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ONFORMATIVE STUDIO, new forms of creative expression guided by an emotional approach

Interview by Simona Serban

Immaterials (2011)

onformative is a multidisciplinary studio for digital art and design, focused on constantly searching for new forms of creative expression in all of their design initiatives and installations. The studio has a unique design approach as they focus on emphasising and creating design strategies that evoke emotional responses, playing with the visitor’s empathic replies to their immersive installations.

Founded by Julia Laub and Cedric Kiefer in 2010, onformative has been continuously evolving and refining itself. In their own words, we create meaningful works that challenge the boundaries between art, design and technology. As we stay true to an open process, the outcome of our works takes on varying forms across media through self-initiated and commissioned projects that range from interactive media installations, generative design and dynamic visuals to data-driven narratives.

For the studio to achieve such results, its team includes creatives from various international backgrounds and disciplines with experience and knowledge connected by a shared fascination with the creative process of exploration and our keen interest in the unknown. 

By staying simultaneously focused and open-minded, they ensure a work environment that enables professionality as much as creativity. Anima Iki (2015) is a spatial installation that reacts to its environment creating an immersive experience of light and sound. They focused on showcasing the ability that art and design have in common: to open new perspectives for the viewers. In architectural design, this principle enters new dimensions. From large outdoor screens to spatial screen installations and data-infused sculptures, there are endless possibilities to transform rooms, foyers or complete buildings and enhance their visual impact.

Ambient Mode is another project that focuses on thinning the space between the stillness of a picture and the fluidity of moving images. This project focuses on unique artistic content that turns the Samsung QLED TV into more than a screen with the Samsung Ambient Mode that elegantly integrates it into the room. The studio focused on the significance of an integrative approach when working at the intersection of technology and design is clearly shown through the symbiosis of hardware and software in the Ambient Mode project. 

IBM Watson is a project that approaches a visual representation related to the brand’s identity. It is easy to grasp that an extensive research and development process has been essential. onformative focused on design solutions to give an increasingly human-like technology identity that was authentic and trustworthy. Different sets of behaviours and how they would be represented regarding movement, shapes or materiality were developed to transform analogue and digital.

Part of their design approach was to explore how A.I. communicates with humans, and to be able to do that; they developed an adaptable, context-aware and data-driven system that runs in real-time. Now it’s time to learn more about their process, their passions, their vision of the future for their industry and how we can better understand the field of immersive media since it is here to stay.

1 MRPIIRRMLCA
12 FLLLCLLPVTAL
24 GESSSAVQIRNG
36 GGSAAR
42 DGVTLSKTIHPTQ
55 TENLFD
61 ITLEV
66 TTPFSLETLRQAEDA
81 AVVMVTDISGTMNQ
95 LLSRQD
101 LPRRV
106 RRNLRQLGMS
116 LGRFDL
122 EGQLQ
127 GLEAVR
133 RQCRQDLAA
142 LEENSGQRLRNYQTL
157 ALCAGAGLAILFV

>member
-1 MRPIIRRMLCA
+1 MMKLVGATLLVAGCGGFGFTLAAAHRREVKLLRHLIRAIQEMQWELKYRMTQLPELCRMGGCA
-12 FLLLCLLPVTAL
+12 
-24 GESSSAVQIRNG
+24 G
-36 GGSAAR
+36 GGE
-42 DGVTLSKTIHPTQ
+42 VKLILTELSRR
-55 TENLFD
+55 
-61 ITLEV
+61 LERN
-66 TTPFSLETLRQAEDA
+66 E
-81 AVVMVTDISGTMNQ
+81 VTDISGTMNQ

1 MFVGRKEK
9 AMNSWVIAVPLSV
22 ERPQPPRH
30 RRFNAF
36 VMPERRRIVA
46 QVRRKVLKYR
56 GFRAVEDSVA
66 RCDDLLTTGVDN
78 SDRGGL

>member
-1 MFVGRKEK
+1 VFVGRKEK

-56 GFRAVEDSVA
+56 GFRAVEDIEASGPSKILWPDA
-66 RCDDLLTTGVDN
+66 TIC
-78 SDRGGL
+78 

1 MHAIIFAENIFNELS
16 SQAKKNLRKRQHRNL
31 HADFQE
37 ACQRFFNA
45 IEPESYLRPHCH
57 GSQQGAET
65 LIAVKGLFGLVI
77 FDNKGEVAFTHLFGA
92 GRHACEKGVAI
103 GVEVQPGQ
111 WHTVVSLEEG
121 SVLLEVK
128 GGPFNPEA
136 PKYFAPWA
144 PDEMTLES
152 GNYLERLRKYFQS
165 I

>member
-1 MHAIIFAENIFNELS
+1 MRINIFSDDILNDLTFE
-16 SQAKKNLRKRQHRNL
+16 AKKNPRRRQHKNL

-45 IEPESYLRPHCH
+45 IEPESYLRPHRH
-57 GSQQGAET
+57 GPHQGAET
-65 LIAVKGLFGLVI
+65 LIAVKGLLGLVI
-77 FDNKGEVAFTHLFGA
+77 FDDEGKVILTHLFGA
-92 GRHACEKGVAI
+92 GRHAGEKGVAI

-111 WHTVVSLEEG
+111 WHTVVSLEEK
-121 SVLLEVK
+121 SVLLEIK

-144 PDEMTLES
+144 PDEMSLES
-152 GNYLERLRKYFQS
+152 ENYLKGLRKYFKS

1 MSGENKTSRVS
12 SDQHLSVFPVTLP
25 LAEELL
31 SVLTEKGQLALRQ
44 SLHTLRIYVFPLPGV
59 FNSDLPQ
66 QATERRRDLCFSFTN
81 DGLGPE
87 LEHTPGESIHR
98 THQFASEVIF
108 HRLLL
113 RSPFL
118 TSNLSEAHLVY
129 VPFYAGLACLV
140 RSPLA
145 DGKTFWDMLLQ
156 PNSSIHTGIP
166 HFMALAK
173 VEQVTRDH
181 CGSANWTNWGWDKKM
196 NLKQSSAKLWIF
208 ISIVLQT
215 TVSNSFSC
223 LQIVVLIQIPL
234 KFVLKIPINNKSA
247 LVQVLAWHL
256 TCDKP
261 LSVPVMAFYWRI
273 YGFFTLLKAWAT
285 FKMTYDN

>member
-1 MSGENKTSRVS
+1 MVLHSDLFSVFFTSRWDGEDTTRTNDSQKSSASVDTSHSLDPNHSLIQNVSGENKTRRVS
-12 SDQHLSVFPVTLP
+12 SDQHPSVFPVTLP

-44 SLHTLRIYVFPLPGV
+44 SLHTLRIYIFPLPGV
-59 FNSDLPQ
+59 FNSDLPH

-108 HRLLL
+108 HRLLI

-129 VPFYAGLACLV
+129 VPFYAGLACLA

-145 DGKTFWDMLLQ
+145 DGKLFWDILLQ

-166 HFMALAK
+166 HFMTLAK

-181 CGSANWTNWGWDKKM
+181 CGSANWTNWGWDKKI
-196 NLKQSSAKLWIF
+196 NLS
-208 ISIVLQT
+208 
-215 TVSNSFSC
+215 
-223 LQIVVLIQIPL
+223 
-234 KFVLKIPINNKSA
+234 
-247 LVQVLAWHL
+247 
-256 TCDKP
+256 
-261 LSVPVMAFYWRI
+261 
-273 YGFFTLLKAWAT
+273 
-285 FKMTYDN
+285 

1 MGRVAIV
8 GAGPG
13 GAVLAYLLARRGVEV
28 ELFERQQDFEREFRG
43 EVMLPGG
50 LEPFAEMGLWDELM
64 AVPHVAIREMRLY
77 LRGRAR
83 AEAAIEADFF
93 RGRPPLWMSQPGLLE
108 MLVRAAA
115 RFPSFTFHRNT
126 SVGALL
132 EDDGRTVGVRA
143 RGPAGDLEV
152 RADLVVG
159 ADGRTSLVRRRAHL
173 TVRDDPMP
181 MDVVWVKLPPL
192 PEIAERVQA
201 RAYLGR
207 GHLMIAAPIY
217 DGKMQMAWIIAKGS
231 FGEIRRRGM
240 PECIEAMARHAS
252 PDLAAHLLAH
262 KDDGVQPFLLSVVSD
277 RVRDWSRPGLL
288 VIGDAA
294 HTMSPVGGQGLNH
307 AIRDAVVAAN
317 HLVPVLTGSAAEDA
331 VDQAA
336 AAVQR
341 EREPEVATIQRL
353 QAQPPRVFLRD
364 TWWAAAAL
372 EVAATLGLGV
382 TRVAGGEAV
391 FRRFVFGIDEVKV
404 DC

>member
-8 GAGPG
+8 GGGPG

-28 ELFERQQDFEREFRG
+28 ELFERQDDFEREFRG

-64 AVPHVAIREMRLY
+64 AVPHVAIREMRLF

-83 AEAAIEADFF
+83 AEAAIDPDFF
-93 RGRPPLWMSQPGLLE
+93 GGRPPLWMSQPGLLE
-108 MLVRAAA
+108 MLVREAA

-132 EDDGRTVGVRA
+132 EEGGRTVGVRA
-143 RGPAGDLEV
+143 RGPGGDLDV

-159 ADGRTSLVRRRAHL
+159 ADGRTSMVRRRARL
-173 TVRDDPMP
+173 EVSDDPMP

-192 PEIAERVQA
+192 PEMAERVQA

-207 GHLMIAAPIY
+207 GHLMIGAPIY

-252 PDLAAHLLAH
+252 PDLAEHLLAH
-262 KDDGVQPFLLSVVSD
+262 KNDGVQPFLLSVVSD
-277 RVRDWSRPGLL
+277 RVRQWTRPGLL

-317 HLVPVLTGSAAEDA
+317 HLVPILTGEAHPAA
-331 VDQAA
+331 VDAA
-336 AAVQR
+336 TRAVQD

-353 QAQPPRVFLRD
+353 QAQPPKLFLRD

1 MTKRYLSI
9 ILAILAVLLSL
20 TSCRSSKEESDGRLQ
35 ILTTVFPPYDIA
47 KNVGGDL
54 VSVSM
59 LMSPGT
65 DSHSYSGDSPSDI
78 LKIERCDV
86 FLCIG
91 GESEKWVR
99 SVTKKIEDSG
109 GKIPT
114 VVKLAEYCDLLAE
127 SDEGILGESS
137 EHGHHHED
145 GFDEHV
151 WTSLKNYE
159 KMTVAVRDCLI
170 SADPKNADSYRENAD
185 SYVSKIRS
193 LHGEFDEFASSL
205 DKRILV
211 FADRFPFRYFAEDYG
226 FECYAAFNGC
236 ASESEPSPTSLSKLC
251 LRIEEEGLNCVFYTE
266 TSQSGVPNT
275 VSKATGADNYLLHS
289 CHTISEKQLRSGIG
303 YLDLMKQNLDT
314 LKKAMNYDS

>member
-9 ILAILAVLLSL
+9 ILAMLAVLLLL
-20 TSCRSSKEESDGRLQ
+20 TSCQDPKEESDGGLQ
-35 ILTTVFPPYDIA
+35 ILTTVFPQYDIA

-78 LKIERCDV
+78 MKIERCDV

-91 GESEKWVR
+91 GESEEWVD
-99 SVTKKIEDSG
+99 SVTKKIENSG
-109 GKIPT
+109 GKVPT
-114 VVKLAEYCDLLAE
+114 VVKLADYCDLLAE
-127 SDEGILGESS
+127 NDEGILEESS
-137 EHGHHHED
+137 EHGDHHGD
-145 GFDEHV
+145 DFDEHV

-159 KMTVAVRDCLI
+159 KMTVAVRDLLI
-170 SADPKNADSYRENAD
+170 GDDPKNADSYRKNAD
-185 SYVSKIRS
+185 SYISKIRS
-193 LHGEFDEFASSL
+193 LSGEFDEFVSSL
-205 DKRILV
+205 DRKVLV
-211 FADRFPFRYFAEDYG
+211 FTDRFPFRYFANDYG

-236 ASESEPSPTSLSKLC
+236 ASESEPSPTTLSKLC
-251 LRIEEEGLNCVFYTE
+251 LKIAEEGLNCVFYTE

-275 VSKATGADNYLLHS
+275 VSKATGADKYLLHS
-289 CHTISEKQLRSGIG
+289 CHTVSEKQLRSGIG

ANIMA iki (2015)
ANIMA iki (2015)
IBM Watson

For those unfamiliar with the onformative ’s creations, could you tell us more about the story of what led you to found your studio?

It was back in 2010 when we decided to found the studio, just a couple of years after we first met through Skype. We co-wrote the book Generative Design, which has become a standard on the subject and led us to become experts in this new field.

The techniques offered a new way of creating, and we started to apply the methods of Generative Design to actual projects as one of the first studios to do so. After a while, we or our projects “grew out” of this set of tools and started experimenting and developing our tools. That is how our journey of exploring the boundaries of art, design and technology started to unfold. Today our commissioned and self-initiated projects range from interactive media installations, generative design and dynamic visuals to data-driven narratives.

The studio’s interdisciplinary approach is visibly present in all of your projects and your emotional approach to the creation process. Could you please tell us more about what drove you to this form of expression – to create immersive experiences with an emotional approach – and what you aim to achieve with your design approach and creations? 

Yes, combining different disciplines and experimenting with new technological developments has been what we were interested in doing right from the start. Exploring new ways of creative expression and creating a connection between the human and the machine through design is a key inspiration and goal of our work at the same time.

We love to discover how approaches can be combined to build interfaces and new solutions, which in return often reveal new ideas. In this process, we are what we call guided by an emotional approach, which means that we always keep humans in mind when experimenting with technology.

In our art projects, this reflects in the concepts and a high aesthetic more abstractly. In our commissioned projects, this can, for example, mean that a client has developed a new technology or a new device and needs a way to communicate it and make it tangible. That is where we find and develop a solution that creates an authentic representation and connects the product or technology and the user.

Regarding your technical process, given your unique approach, what programs and design tools do you usually go for in designing your creations, and what is your creative design process?

As we work interdisciplinary, we need to take new technologies into use, which means we do not pursue the one pre-defined workflow. It is probably what differentiates us from ‘typical’ design studios. We choose the tools depending on what the projects require. Sometimes we write them ourselves, like programming languages or game engines. To us, the project determines which tools we choose depending on the solution we seek or what we are interested in. This can also be very process-driven decisions. However, we, of course, also use classic tools like 3D or 2D design.